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The bill always comes due: MiLB in 2021

MiLBAs the MiLB season is set to open next Tuesday, teams are excited to host play for the first time since 2019–but with plenty of apprehension about revenues and new costs pushed on them by MLB, owners aren’t yet out of the woods.

To say the last 20 months have been trying times for MiLB teams is an understatement, thanks a widely unpopular MLB takeover of the sport, new licensing terms that push plenty of new costs onto MiLB and a financially crippling COVID-related shutdown of the 2020 season. And although many team owners saw troubling times on the horizon, the specifics are still being determined.

Yes, the start of play is exciting, and during the first half of May we will see plenty of enthusiasm from fans and teams alike. Still, this is shaky ground. While MLB teams could return to play in 2020 sans fans and live with diminished crowd in 2021 because of TV contracts, no such situation exists for MiLB owners. MiLB teams derive the vast majority of their revenues at the gate and via concessions; some Triple-A teams feature TV contracts, but generally these are not huge revenue sources. With capacity limits still in place for most MiLB teams in the next few months and the added cost of ballpark safety, most teams won’t be chugging at full economic capacity. Add to that likely revenue decreased on the sponsorship side: those local businesses spending their money at the ballpark have suffered the same economic challenges MiLB teams faced in the COVID crisis. And, of course, there are the changing capacity rules found in almost every municipality. Welcoming more fans also means adding more staff to service those fans, making for complicated planning. (On the flip side, there’s the ever-present fear that just because fans can attend a game doesn’t mean they will attend a game.) On that side of the ledger, most teams won’t see a return to normalcy until 2022–at the earliest.

On the other side of the ledger, the cost of doing business for an MiLB team has gone up dramatically, as teams are finding the fine print in the MLB Professional License dictating their assumption of costs traditionally borne by MLB teams. Some of these are relatively minor, like the revamped method of dressing players: past deals have had the MiLB team pay for uniforms and MLB teams picking up the cost of everything else related to the outfitting of players–socks, T-shirts, warm-up jackets and the like–but now MiLB pick up all the costs. Some of these are major, with teams needing to double or triple the number of buses used to transport players, as well as the assumption of airline tickets, for major road trips, as well as mandated mobile-ordering concessions systems.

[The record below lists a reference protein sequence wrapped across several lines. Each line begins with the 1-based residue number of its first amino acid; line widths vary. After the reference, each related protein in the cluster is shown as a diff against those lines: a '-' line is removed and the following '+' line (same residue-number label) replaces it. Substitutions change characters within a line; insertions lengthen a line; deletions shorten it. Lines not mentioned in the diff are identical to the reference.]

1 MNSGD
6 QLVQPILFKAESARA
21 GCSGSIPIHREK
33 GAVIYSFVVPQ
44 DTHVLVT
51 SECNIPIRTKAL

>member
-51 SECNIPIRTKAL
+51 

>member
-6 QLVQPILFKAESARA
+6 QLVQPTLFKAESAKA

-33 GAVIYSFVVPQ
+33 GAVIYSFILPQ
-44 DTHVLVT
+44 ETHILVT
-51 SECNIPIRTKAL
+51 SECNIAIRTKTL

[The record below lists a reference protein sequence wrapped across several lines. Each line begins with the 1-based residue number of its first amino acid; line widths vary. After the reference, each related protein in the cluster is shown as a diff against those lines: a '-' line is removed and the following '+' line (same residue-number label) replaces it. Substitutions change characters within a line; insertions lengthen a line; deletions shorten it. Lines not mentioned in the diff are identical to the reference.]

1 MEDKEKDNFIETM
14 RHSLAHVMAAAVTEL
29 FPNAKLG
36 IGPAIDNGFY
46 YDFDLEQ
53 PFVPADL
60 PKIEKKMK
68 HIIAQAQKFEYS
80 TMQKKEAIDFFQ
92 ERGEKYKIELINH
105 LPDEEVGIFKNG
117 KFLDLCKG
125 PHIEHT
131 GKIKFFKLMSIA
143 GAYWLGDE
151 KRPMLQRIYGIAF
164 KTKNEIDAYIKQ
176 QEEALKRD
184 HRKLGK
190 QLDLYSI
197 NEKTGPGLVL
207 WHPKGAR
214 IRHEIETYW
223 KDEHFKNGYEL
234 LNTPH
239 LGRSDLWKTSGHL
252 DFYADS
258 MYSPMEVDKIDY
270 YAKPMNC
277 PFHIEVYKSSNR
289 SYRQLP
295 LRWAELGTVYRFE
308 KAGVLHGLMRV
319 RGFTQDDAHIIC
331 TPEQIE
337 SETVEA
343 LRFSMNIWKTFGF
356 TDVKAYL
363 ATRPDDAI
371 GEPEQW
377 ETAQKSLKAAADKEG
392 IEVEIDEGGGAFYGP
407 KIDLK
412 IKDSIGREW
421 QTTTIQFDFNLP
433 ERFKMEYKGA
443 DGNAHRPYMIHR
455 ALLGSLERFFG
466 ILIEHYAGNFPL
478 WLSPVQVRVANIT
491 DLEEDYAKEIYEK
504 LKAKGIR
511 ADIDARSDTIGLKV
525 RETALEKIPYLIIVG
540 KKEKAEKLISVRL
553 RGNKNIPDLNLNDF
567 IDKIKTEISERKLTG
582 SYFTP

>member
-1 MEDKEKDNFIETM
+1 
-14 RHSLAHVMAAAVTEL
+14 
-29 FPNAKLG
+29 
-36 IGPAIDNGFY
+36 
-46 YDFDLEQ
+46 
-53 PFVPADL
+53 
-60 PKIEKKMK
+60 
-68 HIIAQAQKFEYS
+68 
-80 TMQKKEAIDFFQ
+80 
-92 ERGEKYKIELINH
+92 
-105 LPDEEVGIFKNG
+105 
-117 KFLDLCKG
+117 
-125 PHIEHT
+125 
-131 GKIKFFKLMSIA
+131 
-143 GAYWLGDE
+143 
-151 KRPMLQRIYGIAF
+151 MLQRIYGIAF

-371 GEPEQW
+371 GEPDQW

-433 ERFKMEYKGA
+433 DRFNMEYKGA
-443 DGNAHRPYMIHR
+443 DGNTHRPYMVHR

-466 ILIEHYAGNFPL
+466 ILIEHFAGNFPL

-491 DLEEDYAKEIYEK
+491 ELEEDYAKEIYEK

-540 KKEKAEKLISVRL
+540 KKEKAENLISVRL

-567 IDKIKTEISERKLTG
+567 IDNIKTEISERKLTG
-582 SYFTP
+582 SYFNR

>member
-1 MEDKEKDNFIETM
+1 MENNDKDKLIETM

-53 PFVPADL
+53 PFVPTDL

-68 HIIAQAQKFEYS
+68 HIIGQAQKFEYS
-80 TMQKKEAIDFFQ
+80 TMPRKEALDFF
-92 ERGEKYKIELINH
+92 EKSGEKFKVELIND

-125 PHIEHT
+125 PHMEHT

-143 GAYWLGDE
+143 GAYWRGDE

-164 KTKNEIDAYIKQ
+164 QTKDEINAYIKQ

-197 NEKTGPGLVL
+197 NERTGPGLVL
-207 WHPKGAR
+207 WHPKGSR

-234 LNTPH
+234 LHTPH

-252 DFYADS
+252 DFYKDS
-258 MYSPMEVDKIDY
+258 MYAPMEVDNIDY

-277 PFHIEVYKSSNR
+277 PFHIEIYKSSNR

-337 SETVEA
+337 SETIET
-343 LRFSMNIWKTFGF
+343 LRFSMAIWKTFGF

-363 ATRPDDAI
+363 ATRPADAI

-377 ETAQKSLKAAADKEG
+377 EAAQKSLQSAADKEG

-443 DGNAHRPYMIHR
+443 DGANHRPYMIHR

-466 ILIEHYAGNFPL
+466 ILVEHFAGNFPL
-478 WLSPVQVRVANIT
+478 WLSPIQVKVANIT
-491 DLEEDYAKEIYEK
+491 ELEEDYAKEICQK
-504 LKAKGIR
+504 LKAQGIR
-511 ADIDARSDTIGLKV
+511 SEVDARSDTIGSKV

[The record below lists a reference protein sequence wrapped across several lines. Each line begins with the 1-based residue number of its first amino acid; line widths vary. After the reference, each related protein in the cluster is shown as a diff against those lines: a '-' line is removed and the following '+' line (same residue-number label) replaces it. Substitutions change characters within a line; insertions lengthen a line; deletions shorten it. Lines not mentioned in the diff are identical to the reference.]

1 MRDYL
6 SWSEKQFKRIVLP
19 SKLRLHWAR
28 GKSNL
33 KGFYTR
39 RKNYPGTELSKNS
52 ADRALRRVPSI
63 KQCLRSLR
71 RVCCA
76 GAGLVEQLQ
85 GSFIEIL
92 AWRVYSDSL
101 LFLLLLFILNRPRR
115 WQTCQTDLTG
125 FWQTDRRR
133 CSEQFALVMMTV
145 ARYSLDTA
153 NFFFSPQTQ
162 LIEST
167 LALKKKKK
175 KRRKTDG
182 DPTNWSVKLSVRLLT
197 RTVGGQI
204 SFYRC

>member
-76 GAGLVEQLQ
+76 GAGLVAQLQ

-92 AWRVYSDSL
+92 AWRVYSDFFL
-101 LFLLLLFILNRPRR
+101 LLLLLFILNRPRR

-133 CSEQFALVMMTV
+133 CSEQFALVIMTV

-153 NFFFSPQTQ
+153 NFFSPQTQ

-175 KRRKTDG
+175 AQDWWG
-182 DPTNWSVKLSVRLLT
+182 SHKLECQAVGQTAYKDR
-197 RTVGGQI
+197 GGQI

And then there’s the fine print of upgrading ballparks. When the initial outline of facilities enhancements were first announced, many owners were not concerned. But as the specifics were released, the realization came that MiLB ballpark upgrades were going to be a lot more expansive than anticipated, ranging from little things like new dugout flooring to major clubhouse upgrades. One expense that seems to be irritating many owners: the requirement of Double-A lighting standards at every High-A and Low-A ballpark, even for new ballparks set to open in 2020. Yes, the video feed farmers in home bases love the idea of watching play from remote ballparks with better lighting conditions, and there are player safety arguments to be made for better lighting. But Double-A lighting at a High-A and Low-A ballpark seems to be overkill.

So teams are now adding the costs and not liking the bottom line. At Field, Myrtle Beach Pelicans (Low-A East) GM Ryan Moore says it will could take $15 million to bring the ballpark up to the new MLB specs. The ballpark is now 23 years old, and while the Pelicans are known for a great fan experience, plenty of work needs to be done on the player-development side. The Bowling Green Hot Rods (High-A East) and their landlord, Warren County Downtown Economic Development Authority, are facing the same issues with a wide range of ballpark improvements mandated before the end of 2022: expanded training areas and protected batting cages for players, the aforementioned new lighting, clubhouse improvements, female-only dressing rooms, and more.

One team that successfully planned for the new world of Minor League Baseball: the Portland Sea Dogs (Double-A Northeast), which unveiled a series of ballpark upgrades before the launch of the 2021 season. The biggest change: The Sea Dogs replaced all of the field lighting at Hadlock Field. A total of 112 1500W LED fixtures and 14 TLC-LED Ball Tracking fixtures replaced 192 1500W metal halide fixtures. The new lighting will reduce the kilowatts used from 311.04 to 167.95 while increasing the light levels on the field by 50 percent. The new lighting also features dynamic light shows that can be used for player introductions, home runs, or the seventh-inning stretch.

In addition, the team upgraded the Red Sox Update Board. For the first time, the new board will provide real-time Red Sox game data including the current batter and pitcher, score, inning, outs, count, and runners-on. 

Also new for 2021, in compliance with the new PDL, the team has installed padded outfield walls for player safety.